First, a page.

Young leaders need to replace old ones. That’s the gist of my little opinion piece. Read on if you like.
So, I’ve been hearing that publishing is losing lots of revenue; people are taking their attention and money elsewhere. With revenue loss comes job loss, and the jobs cut are often the ones that have to do with innovation, digital publishing, ebooks, et cetera. The old people who keep doing it the same way they always have, presumably, keep their jobs, but the companies that surround these old people take cuts, which the young people pay for with the loss of their jobs. Seems like backwards thinking. Why not lose the old people and promote the young people, and then hire even more young people in entry-level positions to pursue a real publishing mandate for a change?
I don`t think many publishing houses have a specific vision. They just fill their categories with the same books they always have, and they grow in a certain direction (e.g. literary fiction) when they find they`ve published enough authors in the category to begin to draw agents and authors of literary fiction. Maybe a house comes up with a great new licensing strategy for its children`s series, turning the books into some MMORG that kids explore to find hints about the next upcoming book developer to use the characters in a game. But that`s not really vision. That`s branding and brand extension—popular business-book wisdom. Routine and obvious growth tactics.
A vision is something way less deliberate and contrived. Vision should start with daydreaming something cooler than “What if our book was a cartoon or a video game.”
Let’s go a step further and load the MMORG with all kinds of new settings and characters, one of which is “rumoured” to be appearing in the next novel— tons of hype, all kinds of kids online constantly trying to reach new characters and levels for peaks at what could be an element of the next novel. And they even circulate access to the game levels on which the new book characters/elements may be encountered with prepurchase of the next novel—prepurchase a whole year from the pub date. Wow. Maybe that’s a little more like it in terms of visionary (he thought as vomit reached his tongue root). But that’s just—marketing.
Real leadership starts with some young people wanting to change the world or at minimum deliver the coolest experience ever in some category of life or pseudo-experience. Authors do it by writing the best novel they can, perhaps hoping for some new factor in their storytelling that’s delightful, unfamiliar, transporting. What do publishers and editors do? Designers?
Funny, are publishers and editors even really creative in the same sense that fine arts people like writers and film makers are? Yeah. They’d better be. And right now I think these potential visionary leaders are almost all disempowered interns who soon become much less creative entry-level editors and marketers, who soon become old. And why not just play along to get along? No one in middle management or higher will fund the creation of R &D units in house, or creative cells of editors responsible for reconceiving what a book even is. Or what reading can be. Or how reading can become ever more a mixture of play, group interaction, scanning, deeper reading, and collaboration. Can reading itself be reinvented? We know the reading public has changed a bit from reading deeply and intensely to reading in shorter chunks, in nice floating compartments in the shallow but expansive areas of our minds. Can books be written that oscillate between the shallows and the deeps? I’m sure good people are on this at some houses. I just hope they aren’t all twenty-somethings on tenterhooks worrying about whether they’ll have a job, much less a promotion to a position in which they can influence their house’s direction.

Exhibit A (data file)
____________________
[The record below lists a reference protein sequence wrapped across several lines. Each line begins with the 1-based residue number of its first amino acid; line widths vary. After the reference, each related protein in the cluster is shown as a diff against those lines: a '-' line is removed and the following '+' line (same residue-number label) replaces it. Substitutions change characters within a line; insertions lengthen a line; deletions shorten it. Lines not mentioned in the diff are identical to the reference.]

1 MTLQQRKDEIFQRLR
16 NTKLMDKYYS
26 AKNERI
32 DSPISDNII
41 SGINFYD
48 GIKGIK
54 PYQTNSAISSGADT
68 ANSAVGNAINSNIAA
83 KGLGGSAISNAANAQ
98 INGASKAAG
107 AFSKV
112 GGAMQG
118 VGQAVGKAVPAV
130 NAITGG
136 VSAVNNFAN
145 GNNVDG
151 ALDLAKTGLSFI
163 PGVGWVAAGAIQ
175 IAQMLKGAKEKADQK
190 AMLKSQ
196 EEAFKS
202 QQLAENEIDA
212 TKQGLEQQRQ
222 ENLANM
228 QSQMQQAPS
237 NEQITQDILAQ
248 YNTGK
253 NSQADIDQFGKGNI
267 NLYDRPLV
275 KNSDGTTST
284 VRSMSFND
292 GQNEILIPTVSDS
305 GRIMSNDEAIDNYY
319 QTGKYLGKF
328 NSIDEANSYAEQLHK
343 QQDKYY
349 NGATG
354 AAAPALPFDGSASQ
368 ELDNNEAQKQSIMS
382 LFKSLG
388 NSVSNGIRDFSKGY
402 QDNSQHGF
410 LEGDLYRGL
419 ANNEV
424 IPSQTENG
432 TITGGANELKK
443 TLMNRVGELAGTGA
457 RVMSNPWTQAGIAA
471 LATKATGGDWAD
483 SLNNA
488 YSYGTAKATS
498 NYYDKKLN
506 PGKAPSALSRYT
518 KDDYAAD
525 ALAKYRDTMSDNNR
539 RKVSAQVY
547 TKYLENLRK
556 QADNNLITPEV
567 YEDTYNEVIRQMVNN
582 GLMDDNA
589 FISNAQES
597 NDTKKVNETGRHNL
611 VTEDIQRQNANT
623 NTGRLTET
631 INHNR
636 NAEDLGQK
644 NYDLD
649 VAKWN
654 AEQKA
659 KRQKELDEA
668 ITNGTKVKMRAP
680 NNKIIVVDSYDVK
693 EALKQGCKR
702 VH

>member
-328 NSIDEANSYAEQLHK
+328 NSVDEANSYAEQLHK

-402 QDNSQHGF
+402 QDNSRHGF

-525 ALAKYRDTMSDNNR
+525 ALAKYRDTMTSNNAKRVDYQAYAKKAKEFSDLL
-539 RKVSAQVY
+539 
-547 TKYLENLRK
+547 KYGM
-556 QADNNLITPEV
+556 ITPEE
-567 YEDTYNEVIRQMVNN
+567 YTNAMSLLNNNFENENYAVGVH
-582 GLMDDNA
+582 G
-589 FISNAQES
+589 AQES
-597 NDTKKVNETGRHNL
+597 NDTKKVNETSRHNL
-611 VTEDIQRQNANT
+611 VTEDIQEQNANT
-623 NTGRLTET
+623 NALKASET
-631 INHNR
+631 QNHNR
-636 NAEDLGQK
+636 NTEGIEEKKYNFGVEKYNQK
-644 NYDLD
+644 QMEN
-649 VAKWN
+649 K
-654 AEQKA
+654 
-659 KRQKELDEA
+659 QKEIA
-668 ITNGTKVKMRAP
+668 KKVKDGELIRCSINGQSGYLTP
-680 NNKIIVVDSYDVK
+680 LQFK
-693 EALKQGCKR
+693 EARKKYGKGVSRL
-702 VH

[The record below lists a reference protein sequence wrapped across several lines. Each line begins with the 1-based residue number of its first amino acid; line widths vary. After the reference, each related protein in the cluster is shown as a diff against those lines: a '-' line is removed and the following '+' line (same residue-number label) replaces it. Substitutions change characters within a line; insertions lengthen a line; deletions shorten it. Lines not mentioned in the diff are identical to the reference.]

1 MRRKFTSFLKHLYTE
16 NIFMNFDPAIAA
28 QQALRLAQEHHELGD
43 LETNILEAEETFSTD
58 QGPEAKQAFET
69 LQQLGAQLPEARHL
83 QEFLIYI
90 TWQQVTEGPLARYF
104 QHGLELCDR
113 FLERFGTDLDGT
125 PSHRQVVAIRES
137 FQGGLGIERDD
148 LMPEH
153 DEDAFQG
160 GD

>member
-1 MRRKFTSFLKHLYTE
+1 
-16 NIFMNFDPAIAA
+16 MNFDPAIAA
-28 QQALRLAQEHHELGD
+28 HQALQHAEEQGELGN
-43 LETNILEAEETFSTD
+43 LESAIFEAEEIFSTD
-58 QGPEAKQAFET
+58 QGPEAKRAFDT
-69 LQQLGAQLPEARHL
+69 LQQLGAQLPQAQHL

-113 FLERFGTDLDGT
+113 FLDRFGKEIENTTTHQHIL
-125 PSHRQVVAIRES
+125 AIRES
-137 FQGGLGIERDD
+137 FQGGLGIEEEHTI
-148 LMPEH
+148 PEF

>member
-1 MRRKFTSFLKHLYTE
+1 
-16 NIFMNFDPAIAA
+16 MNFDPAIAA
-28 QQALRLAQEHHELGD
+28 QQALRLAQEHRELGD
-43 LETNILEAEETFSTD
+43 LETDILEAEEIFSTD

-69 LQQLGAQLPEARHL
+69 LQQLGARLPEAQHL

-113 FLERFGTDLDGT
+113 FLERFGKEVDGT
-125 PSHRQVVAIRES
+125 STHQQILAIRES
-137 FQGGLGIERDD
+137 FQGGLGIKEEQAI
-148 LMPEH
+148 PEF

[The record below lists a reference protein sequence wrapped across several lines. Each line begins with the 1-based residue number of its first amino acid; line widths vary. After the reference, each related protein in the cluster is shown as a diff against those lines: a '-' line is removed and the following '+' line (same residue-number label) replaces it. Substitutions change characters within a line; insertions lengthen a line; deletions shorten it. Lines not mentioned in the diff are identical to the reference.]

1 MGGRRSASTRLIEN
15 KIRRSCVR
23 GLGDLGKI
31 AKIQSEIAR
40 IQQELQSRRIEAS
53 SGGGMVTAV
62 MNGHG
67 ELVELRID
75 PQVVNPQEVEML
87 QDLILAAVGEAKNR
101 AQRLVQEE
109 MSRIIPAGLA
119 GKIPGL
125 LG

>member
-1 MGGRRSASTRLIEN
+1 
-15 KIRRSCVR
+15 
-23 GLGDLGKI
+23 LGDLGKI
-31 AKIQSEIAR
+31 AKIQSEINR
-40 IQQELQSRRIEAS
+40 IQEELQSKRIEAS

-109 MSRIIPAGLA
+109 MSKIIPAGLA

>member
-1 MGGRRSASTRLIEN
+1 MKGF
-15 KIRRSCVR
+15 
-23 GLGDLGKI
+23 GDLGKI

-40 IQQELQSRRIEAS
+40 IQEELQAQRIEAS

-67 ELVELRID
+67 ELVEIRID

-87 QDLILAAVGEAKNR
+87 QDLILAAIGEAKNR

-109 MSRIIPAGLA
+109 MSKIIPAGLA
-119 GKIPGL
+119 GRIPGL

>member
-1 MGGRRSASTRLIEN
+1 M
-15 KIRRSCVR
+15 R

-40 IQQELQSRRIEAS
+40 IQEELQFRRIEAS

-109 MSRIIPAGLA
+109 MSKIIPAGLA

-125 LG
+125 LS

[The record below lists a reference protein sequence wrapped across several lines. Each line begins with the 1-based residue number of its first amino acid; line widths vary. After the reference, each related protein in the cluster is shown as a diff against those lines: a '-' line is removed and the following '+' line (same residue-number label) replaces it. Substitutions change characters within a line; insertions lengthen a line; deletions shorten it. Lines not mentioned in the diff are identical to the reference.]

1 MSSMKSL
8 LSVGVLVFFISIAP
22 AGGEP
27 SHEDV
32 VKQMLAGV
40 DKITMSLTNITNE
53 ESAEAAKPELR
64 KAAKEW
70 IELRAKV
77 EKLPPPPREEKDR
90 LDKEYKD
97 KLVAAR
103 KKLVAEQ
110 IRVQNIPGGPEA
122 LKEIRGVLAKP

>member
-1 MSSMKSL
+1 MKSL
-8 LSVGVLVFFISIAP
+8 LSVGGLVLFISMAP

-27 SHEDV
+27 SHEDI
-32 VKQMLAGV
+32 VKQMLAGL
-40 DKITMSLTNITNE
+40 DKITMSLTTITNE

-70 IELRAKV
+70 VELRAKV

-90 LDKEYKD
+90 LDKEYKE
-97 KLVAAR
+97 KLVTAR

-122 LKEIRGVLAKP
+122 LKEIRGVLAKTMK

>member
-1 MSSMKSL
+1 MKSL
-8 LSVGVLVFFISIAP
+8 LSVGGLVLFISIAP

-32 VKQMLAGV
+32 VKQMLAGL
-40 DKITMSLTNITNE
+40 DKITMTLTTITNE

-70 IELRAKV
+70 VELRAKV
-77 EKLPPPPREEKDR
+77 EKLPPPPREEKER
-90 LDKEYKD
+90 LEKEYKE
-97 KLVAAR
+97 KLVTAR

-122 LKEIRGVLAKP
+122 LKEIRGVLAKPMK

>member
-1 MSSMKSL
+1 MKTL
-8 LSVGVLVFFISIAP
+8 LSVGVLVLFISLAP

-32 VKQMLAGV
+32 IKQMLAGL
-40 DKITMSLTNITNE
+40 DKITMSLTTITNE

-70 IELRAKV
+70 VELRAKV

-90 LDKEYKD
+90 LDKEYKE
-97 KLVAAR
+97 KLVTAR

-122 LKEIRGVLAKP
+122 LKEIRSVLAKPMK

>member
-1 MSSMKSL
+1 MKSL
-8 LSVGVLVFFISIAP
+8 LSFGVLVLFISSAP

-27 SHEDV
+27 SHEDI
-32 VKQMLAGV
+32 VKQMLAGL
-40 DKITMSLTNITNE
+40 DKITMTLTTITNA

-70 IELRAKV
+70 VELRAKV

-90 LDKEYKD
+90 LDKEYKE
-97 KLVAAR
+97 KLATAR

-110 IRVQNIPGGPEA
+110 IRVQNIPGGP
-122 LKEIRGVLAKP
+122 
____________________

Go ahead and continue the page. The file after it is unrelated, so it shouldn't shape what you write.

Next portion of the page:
But I bet I know who isn’t daydreaming like this. Old people. What gets them excited are publishing revolutions like Margaret Atwood’s Longpen, her long-distance autographing machine (LAM—get it? On the lam? What a wit, I know…). (The acronym is my invention, as is the term it stands for, but Longpen is real). And they get excited, of course, by Margaret Atwood’s latest work of pure genius—yes, folks, by yet another novel. And this time it will resuscitate the epistolary form in a way never before imagined! It will bend genres! Confound critics and university professors alike. Mystify undergrads! The novel will be written as a blog! What dizzying times of progress we live in, where culture and its forms evolve with such terrific speed!
I don’t mean to be so hard on old people. It’s just that I can’t stand them clogging up rivers of culture that are meant to flow a lot faster and freer.
I’m thinking that editorial directors and executive editors at relatively progressive places like Harlequin Enterprises need to be hired from out of their junior or middle management editing jobs when they’re no later than 27. Then they need to bring the ideas of people their age and a lot younger forward.
I’m not saying that old people have nothing to contribute to cultural industries. I’m honestly not thinking about old people at all. Why should I? I don’t think anyone much older than thirty ever thinks about new entrants into the publishing industry; if they do, they think of them in terms of their ability to absorb a house-specific old-people publishing ethos while still shoring up older workers’ gapped old-school skill sets.
But that’s petty and callous of me, and it’s not even really true of me. The reall reason I don’t think about old people is because I tend to find them boring. And cultural industries just don’t function properly when boring old people steer them instead of young people.
Oh, crap. Did I press “publish” or “save to drafts”?